The very hungry reclassified caterpillar

Not, in fact, a tomato hornworm.

tomato hornworm caterpillars

Last week I posted about the voracious caterpillars that decimated one of my tomato plants. I theorized, based on as close an identification as I could make, that it was a tomato hornworm, Manduca quinquemaculata.

Made sense. Fat, green guys with white stripes and brown spots? Check. Horns on their rear ends? Check. Munching on tomatoes? Check. My guys’ stripes weren’t as fat as the ones in the photo from the University of Minnesota Extension publication, but perhaps I had juveniles? Maybe after eating my entire plant, the stripes would grow as bloated as the rest of their bodies.

Not so fast. Enter iNaturalist, a fabulous nature-identification app that I’m in love with. Created as a joint project between the California Academy of Sciences and the National Geographic Society, it allows citizens to upload their observations and get critter identifications from other members. The data are shared with databases like the Global Biodiversity Information Facility, so you can feel good about contributing to biodiversity science.

Everyone on the app piled on to correct me. I don’t have tomato hornworms, although my mistake is a common one. I have tobacco hornworms, Manduca sexta. This link shows the differences very clearly. Tomato hornworms have V-shaped stripes and bluish- or black horns on their rear ends. Tobacco hornworms have white diagonal stripes bordered in black, and have red horns on their butts.

White stripes, red horns. Clearly, tobacco hornworms.

Treatment is the same: pick ’em off and feed them to hungry birds. I’m happy to report the sad, naked tomato stalk grew a few new leaves this week, so maybe it will pull through.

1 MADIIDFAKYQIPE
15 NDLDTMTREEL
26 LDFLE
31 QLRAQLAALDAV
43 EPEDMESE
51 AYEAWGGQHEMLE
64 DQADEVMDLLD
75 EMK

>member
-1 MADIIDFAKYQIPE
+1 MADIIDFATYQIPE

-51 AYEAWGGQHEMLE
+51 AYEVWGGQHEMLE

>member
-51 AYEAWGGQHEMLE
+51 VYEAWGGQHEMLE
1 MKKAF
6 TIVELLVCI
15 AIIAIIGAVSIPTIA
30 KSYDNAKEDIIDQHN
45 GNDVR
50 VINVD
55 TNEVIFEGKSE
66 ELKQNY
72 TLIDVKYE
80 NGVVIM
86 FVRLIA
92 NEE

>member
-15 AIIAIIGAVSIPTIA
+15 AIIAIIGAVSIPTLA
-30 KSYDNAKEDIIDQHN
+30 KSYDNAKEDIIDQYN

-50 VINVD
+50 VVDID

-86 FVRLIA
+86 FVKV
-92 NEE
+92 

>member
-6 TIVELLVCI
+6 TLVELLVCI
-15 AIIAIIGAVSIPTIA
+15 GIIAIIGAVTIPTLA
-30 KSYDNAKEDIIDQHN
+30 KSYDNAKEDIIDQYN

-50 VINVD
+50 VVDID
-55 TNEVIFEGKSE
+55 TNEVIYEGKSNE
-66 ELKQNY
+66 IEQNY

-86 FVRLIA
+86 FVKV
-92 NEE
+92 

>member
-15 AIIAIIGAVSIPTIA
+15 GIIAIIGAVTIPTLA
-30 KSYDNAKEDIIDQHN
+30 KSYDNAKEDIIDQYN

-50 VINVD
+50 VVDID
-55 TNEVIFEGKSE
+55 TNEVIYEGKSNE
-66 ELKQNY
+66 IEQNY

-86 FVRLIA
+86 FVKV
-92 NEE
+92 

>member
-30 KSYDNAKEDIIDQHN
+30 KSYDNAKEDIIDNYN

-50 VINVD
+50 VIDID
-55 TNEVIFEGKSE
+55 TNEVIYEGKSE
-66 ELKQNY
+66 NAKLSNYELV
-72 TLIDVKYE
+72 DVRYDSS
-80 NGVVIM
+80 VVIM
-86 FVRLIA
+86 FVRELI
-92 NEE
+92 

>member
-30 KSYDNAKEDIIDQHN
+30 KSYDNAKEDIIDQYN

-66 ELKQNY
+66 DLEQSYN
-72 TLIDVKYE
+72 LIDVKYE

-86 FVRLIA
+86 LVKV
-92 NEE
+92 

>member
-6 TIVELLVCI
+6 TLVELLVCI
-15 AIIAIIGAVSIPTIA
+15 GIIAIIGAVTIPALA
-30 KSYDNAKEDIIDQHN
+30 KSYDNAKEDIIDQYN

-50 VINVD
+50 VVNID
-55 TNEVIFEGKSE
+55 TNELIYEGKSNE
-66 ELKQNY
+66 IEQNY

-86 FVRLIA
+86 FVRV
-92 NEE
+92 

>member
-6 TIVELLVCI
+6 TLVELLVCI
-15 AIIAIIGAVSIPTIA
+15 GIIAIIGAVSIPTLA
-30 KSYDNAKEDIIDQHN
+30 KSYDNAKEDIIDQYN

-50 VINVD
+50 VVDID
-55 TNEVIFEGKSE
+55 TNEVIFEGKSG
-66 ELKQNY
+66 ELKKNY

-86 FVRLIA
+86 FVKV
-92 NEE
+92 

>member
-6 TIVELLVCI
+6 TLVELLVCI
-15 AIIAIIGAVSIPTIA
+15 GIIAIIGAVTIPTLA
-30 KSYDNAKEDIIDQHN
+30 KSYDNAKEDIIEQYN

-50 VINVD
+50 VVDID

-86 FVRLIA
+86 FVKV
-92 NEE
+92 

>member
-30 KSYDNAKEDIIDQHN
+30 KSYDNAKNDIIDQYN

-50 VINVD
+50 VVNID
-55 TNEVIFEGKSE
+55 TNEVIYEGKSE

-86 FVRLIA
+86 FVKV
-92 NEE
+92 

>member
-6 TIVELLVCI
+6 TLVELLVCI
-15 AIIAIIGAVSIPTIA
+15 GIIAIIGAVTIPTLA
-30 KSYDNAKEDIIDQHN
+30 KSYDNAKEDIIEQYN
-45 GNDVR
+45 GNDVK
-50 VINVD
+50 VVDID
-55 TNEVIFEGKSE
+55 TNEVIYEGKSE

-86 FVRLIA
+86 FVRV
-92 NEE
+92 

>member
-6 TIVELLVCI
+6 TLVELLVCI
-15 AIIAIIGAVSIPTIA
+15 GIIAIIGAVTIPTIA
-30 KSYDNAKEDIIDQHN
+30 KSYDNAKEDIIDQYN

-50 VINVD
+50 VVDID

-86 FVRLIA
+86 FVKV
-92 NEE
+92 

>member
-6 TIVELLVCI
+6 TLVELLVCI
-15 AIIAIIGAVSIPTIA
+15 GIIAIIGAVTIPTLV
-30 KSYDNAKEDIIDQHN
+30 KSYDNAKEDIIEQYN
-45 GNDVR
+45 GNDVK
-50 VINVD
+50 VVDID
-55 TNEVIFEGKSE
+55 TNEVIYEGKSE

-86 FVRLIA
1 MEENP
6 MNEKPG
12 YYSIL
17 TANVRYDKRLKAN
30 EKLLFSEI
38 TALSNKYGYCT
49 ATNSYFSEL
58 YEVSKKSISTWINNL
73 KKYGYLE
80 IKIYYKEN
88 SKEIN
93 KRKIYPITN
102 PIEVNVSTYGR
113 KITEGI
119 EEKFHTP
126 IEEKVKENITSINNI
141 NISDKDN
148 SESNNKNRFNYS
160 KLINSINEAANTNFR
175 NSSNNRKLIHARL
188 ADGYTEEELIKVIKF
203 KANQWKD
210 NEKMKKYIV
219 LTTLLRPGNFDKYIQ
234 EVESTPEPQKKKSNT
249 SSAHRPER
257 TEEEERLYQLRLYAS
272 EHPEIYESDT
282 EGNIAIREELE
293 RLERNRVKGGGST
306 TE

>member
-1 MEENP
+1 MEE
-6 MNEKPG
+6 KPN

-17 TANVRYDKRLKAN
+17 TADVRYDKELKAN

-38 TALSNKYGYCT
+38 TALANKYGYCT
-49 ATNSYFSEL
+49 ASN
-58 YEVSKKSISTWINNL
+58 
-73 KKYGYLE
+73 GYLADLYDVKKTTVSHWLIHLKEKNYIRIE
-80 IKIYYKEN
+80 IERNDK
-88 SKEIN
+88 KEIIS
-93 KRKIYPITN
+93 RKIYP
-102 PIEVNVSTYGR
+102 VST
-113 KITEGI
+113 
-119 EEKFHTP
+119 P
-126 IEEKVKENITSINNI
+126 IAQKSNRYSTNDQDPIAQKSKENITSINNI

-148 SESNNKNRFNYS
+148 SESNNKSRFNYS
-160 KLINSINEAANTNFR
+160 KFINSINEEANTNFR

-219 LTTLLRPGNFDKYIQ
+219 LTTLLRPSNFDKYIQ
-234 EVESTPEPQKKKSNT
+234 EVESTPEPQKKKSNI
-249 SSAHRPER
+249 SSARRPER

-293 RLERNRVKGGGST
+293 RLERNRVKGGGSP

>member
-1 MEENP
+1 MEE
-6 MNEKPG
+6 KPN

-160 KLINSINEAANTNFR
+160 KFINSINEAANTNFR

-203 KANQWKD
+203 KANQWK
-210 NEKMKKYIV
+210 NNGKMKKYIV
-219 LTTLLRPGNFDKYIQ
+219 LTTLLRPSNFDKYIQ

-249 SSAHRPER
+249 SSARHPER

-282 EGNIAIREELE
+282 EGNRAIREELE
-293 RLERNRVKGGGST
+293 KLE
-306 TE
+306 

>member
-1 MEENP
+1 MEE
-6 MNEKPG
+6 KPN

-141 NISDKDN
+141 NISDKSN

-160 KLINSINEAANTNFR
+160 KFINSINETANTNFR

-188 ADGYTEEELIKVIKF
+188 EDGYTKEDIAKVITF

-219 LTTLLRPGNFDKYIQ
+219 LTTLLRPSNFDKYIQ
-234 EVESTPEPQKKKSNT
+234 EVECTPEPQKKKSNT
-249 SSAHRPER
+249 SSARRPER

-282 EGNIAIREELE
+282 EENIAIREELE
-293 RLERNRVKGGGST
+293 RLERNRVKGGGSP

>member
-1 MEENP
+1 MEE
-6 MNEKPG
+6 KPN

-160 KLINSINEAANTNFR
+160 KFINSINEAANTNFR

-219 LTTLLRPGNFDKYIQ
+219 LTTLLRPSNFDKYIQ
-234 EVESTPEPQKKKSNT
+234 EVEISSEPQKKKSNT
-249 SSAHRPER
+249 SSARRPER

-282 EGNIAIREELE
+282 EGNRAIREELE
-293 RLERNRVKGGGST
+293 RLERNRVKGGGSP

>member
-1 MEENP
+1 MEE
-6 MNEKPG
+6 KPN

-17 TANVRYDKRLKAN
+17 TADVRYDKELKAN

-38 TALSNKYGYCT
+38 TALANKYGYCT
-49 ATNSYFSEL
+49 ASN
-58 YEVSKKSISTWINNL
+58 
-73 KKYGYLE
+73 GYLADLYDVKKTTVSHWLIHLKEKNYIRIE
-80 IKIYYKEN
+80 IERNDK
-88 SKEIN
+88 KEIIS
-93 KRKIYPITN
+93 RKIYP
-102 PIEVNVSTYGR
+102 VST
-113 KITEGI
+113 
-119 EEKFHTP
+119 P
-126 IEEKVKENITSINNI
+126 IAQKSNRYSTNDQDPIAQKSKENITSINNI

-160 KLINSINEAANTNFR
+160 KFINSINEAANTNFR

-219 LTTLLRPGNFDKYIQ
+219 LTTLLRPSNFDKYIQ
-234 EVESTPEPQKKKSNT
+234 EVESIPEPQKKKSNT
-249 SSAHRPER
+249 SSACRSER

Here at MHM, we believe in science, so I wanted to correct the record. 🙂

A simple way to keep track of garden changes

My life is hectic. I’m trying hard to cut down on distractions so I can enjoy a few things in my life more fully. One of those priorities is my garden.

shed and iris.jpeg

Sweet William (Dianthus barbatus) in shades of red and pink, planted among irises, lilies, and daffodils.

This year I had a glorious show of Sweet Williams (Dianthus barbatus). Sweet William is a biennial plant, meaning it grows, flowers, sets seed, and dies over the course of two years, rather than one for annuals.

They’re fading now, and setting seedpods. If I collect the seed, I can sow it and have another batch of plants ready to go for next year. And while I like the mixed-colors look, there are a few places I’d like to add these plants but I want to restrict the color scheme a bit.

As I went outside with brown paper envelopes in hand, I wondered how to differentiate between the different colors of Dianthus. How will I remember what’s what? Then I remembered the bit of genius always at my side: my smartphone.

I snapped photos of each color and immediately labeled them:

 

Then I labeled my paper seed envelopes to match.

I created an album in my iPhone Photos app to keep them organized, so when I’m planning my garden for next year I’ll have a quick reference. (Or I guess I could also come back here.)

How do you keep track of changes in your garden?

Garden log, 5.12.16

Went out in the backyard with the dog this morning intending to pull weeds for 10 minutes. Camellia ‘Midnight Lover’ had a terrible case of leaf hall, so I pruned those out. While I was at it, I struck 12 cuttings of Camellia ‘Nuccio’s Cameo.’ I haven’t had much luck in the past growing camellias from cuttings, but I keep trying.

Louisiana iris ‘Black Gamecock’ is in bloom in the rain garden and looking rather spectacular.

New plants, 2016,Vol. 1

Planted two tassel ferns, Polystichum polyblepharum, yesterday before the freeze. One looks great. The other I had let get too dry, so it will take a while for it to settle in and look good.

  • I acquired them last week at the Duke Gardens plant sale, a gardening sucker’s paradise if every there was one. It’s worse then Target. I went in with a $25 gift certificate I had won at a lecture, and I knew I wouldn’t be able to limit myself to that small amount. The total sum spent shall remain between me and my bank, but I will say I think I got the better end of the bargain.